Asteroid 4536 Drewpinsky is named in his honor.[16]

Pinsky was honored with the Larry Stewart Leadership and Inspiration Award at the 12th Annual PRISM Awards in 2008.[17]


  • BA Amherst College[4]
  • MD University of Southern California, Keck School of Medicine of USC
  • Residency Internal Medicine, Huntington Memorial Hospital
  • Board Certified, American Board of Internal Medicine[18]
  • Board Certified, American Board of Addiction Medicine[19]
  • Certified member of American Society of Addiction Medicine since 1990[20]
  • Member of American College of Physicians
  • Licensed Physician and Surgeon in the State of California since 1985[5]

Personal life[]

Pinsky married on July 21, 1991, and he and his wife Susan had triplets Douglas, Jordan, and Paulina in November 1992.[21][22]

Pinsky lives in Pasadena, California. An avid fitness person since his early teens, he goes running[23] and does weight training regularly.[24] In addition to his hobby of traveling,[9] he also enjoys singing opera, as his mother was a professional singer. Pinsky stated on the June 24, 2009 episode of Loveline that at one point, he was torn between practicing medicine and becoming a professional opera singer.[25] Pinsky stated that he auditioned for a celebrity singing show, but that the show passed on his appearance when he made it clear to producers that he could not sing pop songs. However, he did perform an aria on Turn Ben Stein On.[26][27][28][29], sang a duet with Seth MacFarlane at a benefit concert, and performed several songs on The Tom Green Show.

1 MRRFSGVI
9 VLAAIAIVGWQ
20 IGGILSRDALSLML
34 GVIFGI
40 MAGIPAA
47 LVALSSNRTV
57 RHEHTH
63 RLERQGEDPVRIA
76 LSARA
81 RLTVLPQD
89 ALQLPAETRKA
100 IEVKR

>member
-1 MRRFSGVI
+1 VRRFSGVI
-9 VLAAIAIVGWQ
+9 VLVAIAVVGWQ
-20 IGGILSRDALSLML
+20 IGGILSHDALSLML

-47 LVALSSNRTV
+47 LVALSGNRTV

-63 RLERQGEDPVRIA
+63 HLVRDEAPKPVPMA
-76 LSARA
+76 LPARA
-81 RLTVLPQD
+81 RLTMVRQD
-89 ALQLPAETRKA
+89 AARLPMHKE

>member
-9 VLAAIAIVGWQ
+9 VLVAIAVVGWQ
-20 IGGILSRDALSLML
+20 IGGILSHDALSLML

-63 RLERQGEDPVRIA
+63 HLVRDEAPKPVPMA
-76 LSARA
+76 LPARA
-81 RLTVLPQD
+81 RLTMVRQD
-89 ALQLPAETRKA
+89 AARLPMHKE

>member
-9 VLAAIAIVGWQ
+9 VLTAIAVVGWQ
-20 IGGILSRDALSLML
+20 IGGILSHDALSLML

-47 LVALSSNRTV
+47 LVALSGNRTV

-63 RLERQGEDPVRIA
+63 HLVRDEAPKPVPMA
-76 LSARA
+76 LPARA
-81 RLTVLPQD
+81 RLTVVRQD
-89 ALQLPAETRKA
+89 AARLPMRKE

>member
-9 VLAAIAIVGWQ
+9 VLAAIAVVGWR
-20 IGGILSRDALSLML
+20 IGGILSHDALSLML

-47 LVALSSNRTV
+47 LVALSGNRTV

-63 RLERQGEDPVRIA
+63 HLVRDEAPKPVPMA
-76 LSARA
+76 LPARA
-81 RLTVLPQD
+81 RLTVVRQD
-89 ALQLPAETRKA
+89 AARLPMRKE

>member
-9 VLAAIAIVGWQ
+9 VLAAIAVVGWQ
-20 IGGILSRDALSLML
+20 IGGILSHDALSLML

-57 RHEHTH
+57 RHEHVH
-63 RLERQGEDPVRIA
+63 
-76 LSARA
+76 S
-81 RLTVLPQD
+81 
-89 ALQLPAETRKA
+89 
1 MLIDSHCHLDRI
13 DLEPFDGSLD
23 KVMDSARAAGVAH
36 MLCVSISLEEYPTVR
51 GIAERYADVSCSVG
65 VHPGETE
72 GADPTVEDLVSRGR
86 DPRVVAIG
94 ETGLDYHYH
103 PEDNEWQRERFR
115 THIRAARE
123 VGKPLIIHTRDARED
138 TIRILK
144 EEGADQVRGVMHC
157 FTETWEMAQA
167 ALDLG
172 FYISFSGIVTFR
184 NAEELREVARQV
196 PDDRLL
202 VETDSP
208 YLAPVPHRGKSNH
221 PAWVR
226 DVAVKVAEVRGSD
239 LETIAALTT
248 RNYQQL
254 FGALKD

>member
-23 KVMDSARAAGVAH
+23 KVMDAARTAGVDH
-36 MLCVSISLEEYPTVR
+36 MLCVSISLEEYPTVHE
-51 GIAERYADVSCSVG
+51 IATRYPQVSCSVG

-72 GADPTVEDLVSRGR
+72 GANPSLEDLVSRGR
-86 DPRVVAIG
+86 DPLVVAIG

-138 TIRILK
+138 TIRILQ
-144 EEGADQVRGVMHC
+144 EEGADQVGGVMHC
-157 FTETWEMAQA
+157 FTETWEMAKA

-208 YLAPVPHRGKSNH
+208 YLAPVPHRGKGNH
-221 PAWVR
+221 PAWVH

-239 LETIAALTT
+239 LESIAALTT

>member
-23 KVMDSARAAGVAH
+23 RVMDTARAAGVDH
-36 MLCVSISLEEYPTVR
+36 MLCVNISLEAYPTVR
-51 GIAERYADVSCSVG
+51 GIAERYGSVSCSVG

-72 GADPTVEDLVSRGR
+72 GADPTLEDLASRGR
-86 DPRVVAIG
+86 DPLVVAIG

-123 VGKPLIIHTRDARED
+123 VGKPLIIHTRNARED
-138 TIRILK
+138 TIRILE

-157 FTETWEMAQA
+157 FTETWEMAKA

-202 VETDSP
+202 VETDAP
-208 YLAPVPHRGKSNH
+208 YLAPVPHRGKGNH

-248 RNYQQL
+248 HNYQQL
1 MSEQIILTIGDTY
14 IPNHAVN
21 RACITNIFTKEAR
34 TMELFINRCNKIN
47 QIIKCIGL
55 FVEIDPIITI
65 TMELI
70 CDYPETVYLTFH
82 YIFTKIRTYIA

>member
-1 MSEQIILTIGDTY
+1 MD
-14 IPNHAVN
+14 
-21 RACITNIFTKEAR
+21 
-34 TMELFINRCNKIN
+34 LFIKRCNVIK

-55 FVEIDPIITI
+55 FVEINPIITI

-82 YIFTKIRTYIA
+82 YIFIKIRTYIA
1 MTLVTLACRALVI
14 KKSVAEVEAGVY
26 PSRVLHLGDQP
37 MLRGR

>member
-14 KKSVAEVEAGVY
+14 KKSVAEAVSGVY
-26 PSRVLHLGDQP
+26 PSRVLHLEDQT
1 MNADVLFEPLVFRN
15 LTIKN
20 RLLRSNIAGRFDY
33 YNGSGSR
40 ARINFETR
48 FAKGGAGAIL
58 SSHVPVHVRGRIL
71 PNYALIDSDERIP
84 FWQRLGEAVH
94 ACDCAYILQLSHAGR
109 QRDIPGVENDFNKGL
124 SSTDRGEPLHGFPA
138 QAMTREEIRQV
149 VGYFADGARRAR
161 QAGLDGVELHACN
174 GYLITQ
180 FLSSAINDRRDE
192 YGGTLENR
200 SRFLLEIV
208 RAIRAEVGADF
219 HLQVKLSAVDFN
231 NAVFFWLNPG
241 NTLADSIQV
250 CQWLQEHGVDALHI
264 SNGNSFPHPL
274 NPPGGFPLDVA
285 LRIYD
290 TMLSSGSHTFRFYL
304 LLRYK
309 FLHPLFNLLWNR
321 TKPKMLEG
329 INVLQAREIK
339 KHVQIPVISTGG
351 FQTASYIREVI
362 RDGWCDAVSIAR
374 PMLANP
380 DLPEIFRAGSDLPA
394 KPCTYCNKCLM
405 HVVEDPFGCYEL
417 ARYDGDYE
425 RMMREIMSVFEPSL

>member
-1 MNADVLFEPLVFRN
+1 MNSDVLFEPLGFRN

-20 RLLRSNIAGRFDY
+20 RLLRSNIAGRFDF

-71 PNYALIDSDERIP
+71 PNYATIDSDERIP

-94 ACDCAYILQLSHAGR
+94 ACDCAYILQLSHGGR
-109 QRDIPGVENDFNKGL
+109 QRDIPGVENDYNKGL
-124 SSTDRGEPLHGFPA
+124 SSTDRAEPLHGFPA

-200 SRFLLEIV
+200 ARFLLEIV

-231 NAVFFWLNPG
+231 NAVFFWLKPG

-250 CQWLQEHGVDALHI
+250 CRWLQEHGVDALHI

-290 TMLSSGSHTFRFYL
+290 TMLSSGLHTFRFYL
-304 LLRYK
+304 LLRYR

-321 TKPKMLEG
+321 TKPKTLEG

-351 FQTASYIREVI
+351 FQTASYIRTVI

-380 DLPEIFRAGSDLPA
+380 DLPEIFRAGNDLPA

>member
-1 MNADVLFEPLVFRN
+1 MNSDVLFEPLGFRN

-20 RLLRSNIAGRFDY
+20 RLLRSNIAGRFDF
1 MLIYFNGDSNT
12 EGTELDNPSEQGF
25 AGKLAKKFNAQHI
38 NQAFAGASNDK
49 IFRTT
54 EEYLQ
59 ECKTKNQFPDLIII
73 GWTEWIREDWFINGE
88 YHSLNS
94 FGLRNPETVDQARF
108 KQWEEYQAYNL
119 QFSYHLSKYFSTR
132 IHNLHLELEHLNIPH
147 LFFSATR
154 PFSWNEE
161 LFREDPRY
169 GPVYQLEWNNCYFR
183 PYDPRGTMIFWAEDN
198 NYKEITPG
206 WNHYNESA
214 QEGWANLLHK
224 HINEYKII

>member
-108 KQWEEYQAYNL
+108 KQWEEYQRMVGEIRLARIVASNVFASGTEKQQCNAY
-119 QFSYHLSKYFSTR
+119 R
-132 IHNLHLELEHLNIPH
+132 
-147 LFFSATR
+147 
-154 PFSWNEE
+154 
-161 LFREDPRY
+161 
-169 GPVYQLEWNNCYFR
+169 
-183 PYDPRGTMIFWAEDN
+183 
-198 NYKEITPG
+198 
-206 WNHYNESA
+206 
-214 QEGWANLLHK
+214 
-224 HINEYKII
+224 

Pinsky's father, Morton, died suddenly of a cerebral hemorrhage on October 27, 2009.[30] A title card at the end of the season 3 finale of Celebrity Rehab dedicated the episode to him.

In late 2013, Drew spoke publically for the first time about his battle with prostate cancer. He had mentioned having surgery in June that year, which left him very fatigued and debilitated for a time, but declined to say what it had been for.  He had actually been diagnosed several years prior, but was following a protocol with his oncologist called "active surveillance," wherein low-risk disease is simply monitored closely but not intervened on until there are signs it is growing or causing other problems. This required Drew to undergo painful prostate biopsies every few months to reassess the tumor. Drew kept the matter private the entire time, though would sometimes be very fatigued and in pain after a biopsy when he was hosting the show. In early 2013, his doctor felt the disease was going to become a problem and so recommended surgery. Drew underwent a radical prostatectomy via a robot-assisted procedure (called the da Vinci Surgical System). The surgery was a success and the removed tissue had "clear margins" which means that the tumor had not grown outside of the prostate itself, though it had come dangerously close. While very taxing on Drew, the removal was complete enough he did not require chemotherapy or radiation, and did not significantly impact urination or erectile function.

In June 2015 on his HLN program, Drew admitted when he was 22-23 years old, he had tried cocaine, marijuana, and alcohol. He explained that his reason for not talking about it previously was for the benefit of his children. Drew pointed out that children should not be told of a parent's youthful indiscretions as it almost always leads to them imitating it, but the parent must also not lie to them about it, strategies that are both well-support by research. At the time of this revelation, Drew's three children had all graduated college and so he no longer needed to keep this matter to himself. Drew also expressed that these experiences also gave him insight in his addiction practice: As a non-addict, these substances were actually quite unpleasant for him and he never had any interest in doing them again. Therefore, it illustrated the sharp difference in his addict patients who clearly have a different experience and cannot stop.

Dr. Drew in the news[]

Main article: If It Bleeds, It Leads